Next up after visiting the gardens was another of Pape’ete’s tourist attractions, the Grotto Maraa, a water filled cave where the French painter Paul Gauguin swam.  It is now popular with visitors and locals alike…

…the sort of natural wonder that everybody would like to see and stop to admire.

A short distance from The Grotto we arrived at Marae Arahurahu...

Arahurahu is the only marae — an ancient temple or meeting place — in all of Polynesia that has been fully restored and it is maintained like a museum. Although not nearly as impressive as the maraes we visited on Nuku Hiva,  this is Tahiti’s best example of ancient Polynesian temples and meeting places, and its exhibit boards do a good job of explaining the significance of each part…

*****

We made one final stop before returning to Pape’ete.  Ruth had explained to us the scarcity of running water in the Tahiti homes outside the capital.  The mains supply is about 55% efficient and the municipal councils are short of money to make improvements. Many residents refuse to be charged at all for such a “gift from the heavens” and prefer to use natural supplies such as the one that we were about to pass…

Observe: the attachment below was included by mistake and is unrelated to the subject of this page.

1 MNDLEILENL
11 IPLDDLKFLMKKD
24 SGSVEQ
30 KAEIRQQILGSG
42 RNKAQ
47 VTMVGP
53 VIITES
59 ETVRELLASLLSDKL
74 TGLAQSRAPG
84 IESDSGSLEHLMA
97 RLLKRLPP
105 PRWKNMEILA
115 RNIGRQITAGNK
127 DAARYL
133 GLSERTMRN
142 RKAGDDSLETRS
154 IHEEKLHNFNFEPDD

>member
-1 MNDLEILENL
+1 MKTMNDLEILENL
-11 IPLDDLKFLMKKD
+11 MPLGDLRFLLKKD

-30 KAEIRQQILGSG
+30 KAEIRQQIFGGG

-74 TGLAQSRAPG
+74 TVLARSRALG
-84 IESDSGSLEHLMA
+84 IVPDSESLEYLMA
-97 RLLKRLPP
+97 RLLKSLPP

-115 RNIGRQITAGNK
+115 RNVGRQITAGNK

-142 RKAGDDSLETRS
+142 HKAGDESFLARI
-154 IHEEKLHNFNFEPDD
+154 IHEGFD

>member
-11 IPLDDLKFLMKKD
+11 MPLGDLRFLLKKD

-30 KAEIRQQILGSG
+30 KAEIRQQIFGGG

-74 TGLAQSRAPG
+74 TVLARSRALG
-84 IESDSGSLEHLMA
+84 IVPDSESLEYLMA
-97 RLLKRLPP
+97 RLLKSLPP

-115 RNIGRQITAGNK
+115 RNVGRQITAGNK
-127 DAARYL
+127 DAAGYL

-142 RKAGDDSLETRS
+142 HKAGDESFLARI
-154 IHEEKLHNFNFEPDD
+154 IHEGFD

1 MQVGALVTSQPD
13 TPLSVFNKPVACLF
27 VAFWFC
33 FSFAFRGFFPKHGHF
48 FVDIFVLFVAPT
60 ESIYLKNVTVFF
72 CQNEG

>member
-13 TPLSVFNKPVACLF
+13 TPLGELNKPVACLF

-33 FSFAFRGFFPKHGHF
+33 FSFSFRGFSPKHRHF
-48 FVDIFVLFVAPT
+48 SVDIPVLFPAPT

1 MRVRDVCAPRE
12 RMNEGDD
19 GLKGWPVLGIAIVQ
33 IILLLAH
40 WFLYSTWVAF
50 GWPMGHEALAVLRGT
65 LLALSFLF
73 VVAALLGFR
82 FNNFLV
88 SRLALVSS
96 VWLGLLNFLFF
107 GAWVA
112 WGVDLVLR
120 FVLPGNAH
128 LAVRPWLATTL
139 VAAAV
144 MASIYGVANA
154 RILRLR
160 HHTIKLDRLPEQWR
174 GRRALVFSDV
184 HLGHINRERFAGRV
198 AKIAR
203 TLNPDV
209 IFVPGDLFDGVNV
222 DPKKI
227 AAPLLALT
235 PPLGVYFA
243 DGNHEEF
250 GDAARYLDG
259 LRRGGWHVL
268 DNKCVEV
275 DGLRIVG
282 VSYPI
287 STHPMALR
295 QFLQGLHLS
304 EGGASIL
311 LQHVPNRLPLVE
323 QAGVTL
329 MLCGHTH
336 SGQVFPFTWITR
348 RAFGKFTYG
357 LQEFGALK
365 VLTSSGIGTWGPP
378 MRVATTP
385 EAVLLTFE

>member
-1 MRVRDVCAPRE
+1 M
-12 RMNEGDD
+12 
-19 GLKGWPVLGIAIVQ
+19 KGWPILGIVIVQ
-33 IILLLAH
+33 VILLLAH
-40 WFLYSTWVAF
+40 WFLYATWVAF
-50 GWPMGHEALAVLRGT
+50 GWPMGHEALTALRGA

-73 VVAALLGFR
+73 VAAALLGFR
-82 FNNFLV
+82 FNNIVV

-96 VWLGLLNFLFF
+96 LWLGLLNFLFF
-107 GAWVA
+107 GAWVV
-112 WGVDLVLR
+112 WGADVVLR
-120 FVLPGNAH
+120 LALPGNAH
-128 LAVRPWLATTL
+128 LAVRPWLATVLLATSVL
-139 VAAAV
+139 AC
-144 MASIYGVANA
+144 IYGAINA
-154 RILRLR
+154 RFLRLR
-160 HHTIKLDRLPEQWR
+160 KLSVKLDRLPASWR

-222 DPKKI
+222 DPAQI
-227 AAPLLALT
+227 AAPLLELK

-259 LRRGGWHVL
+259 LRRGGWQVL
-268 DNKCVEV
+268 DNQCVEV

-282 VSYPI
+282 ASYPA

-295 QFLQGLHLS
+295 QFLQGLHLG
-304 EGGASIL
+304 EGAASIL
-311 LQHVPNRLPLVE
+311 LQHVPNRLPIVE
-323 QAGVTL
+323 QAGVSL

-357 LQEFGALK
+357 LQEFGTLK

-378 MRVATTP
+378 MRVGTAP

That concluded the ‘organised’ part of our Tahiti tour and we were dropped late afternoon back at the capital, Pape’ete, near our ship’s berth on the waterfront park…

 

*****

…which in turn was not too far from Pape’ete’s Tourist Office…

Armed with  tourist map we first stopped at the colourful covered market…

Central to Papeete is the Roman Catholic Notre Dame Cathedral

Built in 1875 and restored in 1987, this buttercup-yellow church with a red roof and high steeple sits in its own square, a short distance from the market..The altar is always decorated with beautiful tropical flower arrangements and the church fills with light from a dozen stained-glass windows…

 

The French colonial presence, architecture and influence abound in Papeete, from the magnificent Hôtel de Ville...

…to the Pape’ete Presidency, a recently renovated military barracks…

Tahiti is the economic, cultural and political centre of French Polynesia. No surprise then that it is the home of the French Polynesia Assembly...

 

*****

…along with the statue of Tahiti’s monument to its most famous politician Pouvana A Oopa

 

Other sites worth a visit in Papeete include Bougainville Park

The Foafai Protestant Temple

The Koo Men Tong Association Building…

 

…and its War Memorial and gardens